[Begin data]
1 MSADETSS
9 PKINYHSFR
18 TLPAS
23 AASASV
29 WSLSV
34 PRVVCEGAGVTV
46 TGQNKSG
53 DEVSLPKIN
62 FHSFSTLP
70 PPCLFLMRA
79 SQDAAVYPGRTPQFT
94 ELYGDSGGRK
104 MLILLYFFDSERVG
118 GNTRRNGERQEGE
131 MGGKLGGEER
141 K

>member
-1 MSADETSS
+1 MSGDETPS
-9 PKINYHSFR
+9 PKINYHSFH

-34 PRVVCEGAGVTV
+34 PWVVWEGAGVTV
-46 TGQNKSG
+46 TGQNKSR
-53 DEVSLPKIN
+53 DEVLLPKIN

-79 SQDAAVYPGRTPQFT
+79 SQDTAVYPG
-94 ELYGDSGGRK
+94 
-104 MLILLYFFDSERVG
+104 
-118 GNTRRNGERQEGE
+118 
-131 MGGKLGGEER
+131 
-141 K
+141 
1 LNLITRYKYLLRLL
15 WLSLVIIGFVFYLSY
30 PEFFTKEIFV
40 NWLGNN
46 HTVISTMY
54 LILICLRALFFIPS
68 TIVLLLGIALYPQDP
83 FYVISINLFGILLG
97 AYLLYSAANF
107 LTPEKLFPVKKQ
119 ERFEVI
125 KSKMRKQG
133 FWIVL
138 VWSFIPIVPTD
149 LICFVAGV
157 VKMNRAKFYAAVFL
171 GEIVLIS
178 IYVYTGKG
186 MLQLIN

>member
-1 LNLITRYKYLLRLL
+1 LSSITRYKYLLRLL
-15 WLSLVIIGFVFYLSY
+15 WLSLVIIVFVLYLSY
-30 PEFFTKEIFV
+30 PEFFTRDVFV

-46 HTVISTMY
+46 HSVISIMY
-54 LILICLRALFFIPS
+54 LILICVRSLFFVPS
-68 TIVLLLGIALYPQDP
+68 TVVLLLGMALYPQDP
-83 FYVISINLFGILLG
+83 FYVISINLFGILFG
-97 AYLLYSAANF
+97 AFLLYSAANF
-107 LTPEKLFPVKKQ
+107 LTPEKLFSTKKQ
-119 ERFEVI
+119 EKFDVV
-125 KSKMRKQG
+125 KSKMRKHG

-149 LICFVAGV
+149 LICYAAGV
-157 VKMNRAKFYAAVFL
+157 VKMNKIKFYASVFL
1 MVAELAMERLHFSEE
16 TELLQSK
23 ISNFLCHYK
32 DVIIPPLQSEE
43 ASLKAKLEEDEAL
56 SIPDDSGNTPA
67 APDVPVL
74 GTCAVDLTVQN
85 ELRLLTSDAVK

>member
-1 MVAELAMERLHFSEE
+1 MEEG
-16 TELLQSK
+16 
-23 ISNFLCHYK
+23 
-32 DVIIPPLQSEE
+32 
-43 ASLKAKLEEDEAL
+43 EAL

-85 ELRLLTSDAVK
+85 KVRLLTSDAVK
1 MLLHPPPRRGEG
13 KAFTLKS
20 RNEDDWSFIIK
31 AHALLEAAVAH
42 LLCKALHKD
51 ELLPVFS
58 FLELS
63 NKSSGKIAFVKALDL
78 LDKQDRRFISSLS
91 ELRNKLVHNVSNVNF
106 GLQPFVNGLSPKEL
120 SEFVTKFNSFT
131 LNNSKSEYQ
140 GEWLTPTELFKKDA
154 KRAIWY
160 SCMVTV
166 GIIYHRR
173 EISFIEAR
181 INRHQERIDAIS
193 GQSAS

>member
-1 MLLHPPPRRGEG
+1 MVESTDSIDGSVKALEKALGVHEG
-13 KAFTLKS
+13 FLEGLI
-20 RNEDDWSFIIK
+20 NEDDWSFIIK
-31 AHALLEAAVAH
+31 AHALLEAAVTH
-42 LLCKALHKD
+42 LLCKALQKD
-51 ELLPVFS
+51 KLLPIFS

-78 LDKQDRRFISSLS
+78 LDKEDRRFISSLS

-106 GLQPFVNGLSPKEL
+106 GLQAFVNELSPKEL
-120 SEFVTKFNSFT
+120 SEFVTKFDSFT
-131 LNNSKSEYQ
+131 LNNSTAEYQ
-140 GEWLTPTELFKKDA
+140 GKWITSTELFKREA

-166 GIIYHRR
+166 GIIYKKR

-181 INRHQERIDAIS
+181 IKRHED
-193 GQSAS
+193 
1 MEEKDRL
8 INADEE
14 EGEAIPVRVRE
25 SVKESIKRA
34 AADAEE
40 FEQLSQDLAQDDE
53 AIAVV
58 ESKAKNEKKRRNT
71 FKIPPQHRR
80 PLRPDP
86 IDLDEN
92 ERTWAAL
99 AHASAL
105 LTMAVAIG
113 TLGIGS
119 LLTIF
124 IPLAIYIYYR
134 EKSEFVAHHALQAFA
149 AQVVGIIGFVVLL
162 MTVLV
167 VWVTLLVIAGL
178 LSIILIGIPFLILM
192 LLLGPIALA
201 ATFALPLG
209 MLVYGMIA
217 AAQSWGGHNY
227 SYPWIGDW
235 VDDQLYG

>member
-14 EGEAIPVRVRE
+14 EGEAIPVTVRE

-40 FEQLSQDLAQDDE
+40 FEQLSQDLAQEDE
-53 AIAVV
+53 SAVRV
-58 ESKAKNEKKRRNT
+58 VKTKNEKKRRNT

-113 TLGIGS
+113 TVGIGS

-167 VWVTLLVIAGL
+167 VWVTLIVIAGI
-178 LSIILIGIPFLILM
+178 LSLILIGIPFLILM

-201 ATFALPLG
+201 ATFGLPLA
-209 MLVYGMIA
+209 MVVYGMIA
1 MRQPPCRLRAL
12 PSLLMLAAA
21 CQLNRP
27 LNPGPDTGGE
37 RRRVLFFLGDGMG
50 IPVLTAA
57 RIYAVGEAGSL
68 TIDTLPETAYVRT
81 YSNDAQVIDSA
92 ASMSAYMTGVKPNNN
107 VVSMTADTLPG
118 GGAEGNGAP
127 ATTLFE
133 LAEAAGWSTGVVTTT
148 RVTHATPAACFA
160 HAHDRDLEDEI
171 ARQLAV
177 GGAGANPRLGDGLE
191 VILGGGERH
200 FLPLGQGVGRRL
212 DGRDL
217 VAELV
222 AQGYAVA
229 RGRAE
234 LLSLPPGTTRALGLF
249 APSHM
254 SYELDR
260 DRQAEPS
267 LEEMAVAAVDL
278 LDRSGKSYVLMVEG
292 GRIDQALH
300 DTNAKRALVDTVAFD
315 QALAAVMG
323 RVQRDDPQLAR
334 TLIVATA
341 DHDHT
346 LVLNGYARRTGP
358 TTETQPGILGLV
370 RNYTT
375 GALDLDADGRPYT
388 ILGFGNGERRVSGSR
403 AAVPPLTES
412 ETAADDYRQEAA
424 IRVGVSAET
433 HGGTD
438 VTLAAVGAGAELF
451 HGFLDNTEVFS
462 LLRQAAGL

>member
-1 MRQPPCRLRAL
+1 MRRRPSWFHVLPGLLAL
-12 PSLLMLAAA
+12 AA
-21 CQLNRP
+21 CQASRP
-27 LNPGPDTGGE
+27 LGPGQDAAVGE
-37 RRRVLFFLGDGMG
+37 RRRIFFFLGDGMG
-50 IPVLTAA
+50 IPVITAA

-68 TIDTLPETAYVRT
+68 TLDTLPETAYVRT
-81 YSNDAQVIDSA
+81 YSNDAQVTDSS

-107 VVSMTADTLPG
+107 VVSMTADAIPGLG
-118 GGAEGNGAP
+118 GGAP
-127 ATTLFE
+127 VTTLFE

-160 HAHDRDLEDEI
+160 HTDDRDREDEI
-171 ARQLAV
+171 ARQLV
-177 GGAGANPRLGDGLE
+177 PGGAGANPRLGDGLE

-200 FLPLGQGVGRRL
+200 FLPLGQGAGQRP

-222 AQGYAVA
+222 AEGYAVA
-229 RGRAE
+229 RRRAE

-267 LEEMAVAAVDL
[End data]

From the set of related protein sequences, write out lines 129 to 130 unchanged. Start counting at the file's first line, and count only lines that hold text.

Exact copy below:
-1 MLLHPPPRRGEG
+1 MVESTDSIDGSVKALEKALGVHEG